Yesterday Judge Koh denied Samsung’s motion to stay for the injunction on the sale of the Samsung Galaxy Tab tablet. Before she did that, she heard oral arguments mostly about Samsung’s motion to stay for the injunction on the Galaxy Nexus smartphone sales. The following is an account of some of the arguments made in Monday’s hearing.
Koh first wanted to know how long the Court of Appeals for the Federal Circuit (CAFC) would take to rule on an appeal to the stay. Apple counsel explained that, based on his experience, the CAFC would either deny the stay outright or grant a short stay to promptly rule on the appeal. Samsung noted that the motion of appeal was already filed with a request for expedited treatment.
Apple said that there was not even a substantial question that would justify Samsung’s motion for a stay. The only harm Samsung cites is based on third-party deals, a back to school program with cell phone network providers Verizon and Sprint. Even if Samsung has a substantial case on the merits, the standard for granting a stay requires the balance of hardships sharply tipping in Samsung’s favor. The burden is higher than just arguing against summary judgment or the preliminary injunction. With respect to the legal standard, Apple does not believe that Samsung raised any substantial proof that Judge Koh’s factual findings are clearly erroneous. Furthermore, Apple argues that the purpose of the stay is to get Samsung’s phones to college students as part of the back to school program. Samsung is relying on younger customers buying Samsung smartphones to compete with Apple. Therefore, any hardship Samsung claims does not apply to Samsung, applies to a likely infringing product not entitled to a legal defense, and causes more irreparable harm to Apple.
Samsung argued that there were still substantial questions to be raised about irreparable harm to Apple. Changes in Apple’s market share would happen regardless of Samsung’s presence in the smartphone market because Apple’s strategy of release a new phone annually drives the consumer demand as opposed to the phone’s competition. Samsung did not loudly advertise the unified search function, and the Galaxy Nexus smartphone only has a 0.5 percent market share. Additionally Samsung’s phone had quick search back in 2010, but Apple did not add it until October 2011, yet Apple still sold its phone much better.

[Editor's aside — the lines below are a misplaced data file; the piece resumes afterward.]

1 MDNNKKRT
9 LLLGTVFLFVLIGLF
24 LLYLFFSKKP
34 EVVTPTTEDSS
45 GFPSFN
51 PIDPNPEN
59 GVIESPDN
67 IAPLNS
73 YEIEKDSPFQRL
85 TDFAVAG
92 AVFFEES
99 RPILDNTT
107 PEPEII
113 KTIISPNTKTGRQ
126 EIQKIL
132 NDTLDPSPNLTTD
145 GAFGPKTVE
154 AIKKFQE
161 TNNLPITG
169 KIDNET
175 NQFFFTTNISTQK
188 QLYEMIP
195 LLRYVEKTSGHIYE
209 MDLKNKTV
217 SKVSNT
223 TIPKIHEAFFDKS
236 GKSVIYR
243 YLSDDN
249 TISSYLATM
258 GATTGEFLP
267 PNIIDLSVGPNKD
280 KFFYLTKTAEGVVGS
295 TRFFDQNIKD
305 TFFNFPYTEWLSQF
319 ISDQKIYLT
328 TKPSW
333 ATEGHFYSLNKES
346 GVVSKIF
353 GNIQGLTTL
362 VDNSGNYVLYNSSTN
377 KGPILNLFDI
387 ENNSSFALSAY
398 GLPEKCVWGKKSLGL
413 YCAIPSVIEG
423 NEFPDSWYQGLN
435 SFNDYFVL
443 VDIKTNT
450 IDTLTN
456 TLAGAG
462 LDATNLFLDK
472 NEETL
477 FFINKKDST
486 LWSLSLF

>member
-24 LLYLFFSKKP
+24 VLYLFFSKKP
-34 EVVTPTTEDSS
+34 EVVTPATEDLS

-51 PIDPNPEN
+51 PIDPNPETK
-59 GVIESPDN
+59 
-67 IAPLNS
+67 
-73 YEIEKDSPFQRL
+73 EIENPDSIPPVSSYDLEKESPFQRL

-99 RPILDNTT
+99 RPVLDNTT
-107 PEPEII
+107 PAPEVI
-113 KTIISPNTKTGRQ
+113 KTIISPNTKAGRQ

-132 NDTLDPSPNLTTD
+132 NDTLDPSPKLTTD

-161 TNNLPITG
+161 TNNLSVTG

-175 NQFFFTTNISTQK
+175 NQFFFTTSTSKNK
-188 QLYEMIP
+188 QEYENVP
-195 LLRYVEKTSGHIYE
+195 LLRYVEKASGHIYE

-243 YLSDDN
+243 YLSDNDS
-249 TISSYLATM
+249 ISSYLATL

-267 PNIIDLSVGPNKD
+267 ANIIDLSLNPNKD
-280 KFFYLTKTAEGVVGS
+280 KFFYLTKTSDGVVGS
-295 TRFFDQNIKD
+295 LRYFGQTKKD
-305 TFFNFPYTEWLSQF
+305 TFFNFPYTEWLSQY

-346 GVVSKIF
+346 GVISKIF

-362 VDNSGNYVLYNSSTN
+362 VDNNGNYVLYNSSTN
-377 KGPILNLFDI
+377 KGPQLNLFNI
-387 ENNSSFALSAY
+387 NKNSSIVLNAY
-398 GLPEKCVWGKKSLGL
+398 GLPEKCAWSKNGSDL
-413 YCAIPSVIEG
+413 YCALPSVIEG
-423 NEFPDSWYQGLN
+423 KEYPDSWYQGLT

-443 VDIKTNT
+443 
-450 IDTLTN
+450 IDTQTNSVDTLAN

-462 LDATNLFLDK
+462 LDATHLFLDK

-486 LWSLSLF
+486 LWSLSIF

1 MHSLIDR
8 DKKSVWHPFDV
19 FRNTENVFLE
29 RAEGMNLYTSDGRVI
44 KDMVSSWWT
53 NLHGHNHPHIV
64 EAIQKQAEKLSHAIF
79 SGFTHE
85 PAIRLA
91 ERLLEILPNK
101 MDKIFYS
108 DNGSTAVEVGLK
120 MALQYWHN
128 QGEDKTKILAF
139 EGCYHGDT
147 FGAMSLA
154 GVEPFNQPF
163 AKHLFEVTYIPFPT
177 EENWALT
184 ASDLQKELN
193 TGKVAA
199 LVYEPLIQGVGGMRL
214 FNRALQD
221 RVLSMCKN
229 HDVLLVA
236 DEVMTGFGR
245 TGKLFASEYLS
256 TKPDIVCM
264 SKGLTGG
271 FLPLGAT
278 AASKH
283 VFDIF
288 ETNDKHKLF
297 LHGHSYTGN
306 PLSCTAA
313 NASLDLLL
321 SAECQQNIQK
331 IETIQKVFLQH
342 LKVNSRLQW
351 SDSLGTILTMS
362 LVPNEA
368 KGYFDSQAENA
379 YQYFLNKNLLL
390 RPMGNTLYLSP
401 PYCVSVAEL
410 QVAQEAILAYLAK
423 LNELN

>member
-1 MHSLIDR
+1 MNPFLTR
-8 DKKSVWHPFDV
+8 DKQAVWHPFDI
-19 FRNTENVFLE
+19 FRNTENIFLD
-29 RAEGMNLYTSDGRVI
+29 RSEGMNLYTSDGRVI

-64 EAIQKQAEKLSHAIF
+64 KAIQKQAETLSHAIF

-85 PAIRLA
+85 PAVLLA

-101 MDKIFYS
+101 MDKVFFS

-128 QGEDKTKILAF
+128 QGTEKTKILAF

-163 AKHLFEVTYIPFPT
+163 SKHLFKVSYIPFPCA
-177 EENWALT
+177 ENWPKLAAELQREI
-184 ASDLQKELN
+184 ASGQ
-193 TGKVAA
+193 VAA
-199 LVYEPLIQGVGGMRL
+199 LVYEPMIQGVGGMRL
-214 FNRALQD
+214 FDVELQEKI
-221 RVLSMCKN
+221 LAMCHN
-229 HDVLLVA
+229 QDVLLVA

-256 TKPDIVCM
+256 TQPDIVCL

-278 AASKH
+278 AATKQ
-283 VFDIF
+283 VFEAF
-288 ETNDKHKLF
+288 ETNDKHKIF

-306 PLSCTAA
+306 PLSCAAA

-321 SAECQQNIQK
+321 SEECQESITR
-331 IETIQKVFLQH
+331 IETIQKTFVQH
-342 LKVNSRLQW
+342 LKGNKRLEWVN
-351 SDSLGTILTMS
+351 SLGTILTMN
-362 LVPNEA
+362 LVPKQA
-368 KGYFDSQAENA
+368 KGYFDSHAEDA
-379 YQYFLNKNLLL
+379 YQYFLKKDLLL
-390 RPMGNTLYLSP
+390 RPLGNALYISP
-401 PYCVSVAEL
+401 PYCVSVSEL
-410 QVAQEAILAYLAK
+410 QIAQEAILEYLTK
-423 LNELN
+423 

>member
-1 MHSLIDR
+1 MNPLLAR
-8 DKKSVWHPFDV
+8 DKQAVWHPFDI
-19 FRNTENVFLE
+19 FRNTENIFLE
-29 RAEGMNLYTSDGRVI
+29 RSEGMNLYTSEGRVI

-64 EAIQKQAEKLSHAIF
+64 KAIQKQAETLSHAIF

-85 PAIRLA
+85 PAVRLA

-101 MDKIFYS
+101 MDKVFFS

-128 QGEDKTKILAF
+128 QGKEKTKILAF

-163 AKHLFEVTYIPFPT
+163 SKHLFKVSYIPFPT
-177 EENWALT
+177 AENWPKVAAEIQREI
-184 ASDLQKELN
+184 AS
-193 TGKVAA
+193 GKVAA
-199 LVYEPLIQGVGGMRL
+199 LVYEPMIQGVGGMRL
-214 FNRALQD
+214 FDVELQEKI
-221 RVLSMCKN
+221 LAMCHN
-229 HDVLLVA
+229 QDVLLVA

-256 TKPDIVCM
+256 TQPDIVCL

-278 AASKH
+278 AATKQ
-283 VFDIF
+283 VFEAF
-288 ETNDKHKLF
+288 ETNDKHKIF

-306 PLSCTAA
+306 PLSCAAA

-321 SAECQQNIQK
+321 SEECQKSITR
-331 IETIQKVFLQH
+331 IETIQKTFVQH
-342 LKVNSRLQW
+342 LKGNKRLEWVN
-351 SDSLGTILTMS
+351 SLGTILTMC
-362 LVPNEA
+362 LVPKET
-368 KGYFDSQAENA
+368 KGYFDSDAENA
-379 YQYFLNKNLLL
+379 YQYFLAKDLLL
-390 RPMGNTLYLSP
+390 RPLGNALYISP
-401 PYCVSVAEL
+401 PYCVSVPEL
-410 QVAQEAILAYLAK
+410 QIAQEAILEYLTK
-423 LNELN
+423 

Samsung’s hardship is the loss of the 0.5 percent market share. People should not assume customers turn down the iPhone to purchase a phone like the Galaxy Nexus. The impact to Samsung is much more than to Apple because both sides know that if Samsung loses a customer to Apple, Apple keeps the customer. When Koh asked about the back to school program, Samsung counsel admitted that Samsung was trying to take market share from Apple. However, Samsung thought Apple was leveraging patents to stop rival businesses when the patents were not relevant to competing products
Today Judge Koh denied Samsung’s motion to stay the injunction against the sale of the Galaxy Nexus smartphone. Another hearing was not scheduled, so check the court calendar online for the next public event related to the Apple v. Samsung trial. As the court goes on holiday, the jury trial edges even closer.